Not content with making a foreign-policy switch from Washington to Beijing irresistible to Philippine President, Rodrigo Duterte, now the US – through withholding arms sales to Philippine law enforcement – is shooting itself in the foot (pardon the irony) by playing into the hands of America’s biggest enemy, Russia, the most-likely replacement supplier.
Of course the embargo, initiated by a US Democrat senator, is being sold as a righteous human-rights effort – bogusly conflating, yet again, Duterte’s war on illegal drugs with extrajudicial killings in the Philippines. Its real purpose, then, is to keep that false narrative alive and to sow seeds of concern among the Filipino population.
Washington’s nose is seriously out of joint after the Philippine president announced last week that the old US partnership was over and the new China partnership was underway. The American leadership, it seems, is still smarting from this new normal and will use any means it can to drag an errant Philippines back into the US fold.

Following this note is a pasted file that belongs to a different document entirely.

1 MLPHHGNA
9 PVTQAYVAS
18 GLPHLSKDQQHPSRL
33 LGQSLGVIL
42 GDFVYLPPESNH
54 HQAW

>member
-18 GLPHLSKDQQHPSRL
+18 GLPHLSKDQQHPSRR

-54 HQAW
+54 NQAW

What’s impossible to fathom, though, is that this move could be seen as having the remotest hope of success, when it could only set diplomatic relations between Manila and Washington further back – not to mention, endorsing Duterte’s claim that the Philippines cannot depend on its former colonial landlord.
But even more abstruse is how this move was rationalised. How could it possibly unnerve Manila? This is about a contract for around 26,000 assault rifles. Assault rifles! Not exactly a rare commodity. It’s not as if the arms buyers of the Philippine National Police have to rush around and look for a new supplier of Taser Shockwaves or a few barrels of Plutonium-239. Who doesn’t make assault rifles? As Presidential Communications Secretary, Martin Andanar, said with masterful understatement: “I am sure our government can procure somewhere else”.
And they can. America may be the biggest weapons vendor on the planet, but guess who’s No.2? Russia. Just for the record here are the figures for global market share of arm sales. US, 31%; Russia, 27%, China, Germany, France, each 5%; UK, 4%; Spain, Italy, Ukraine, each 3%; Israel, 2%; all others combined, 12%.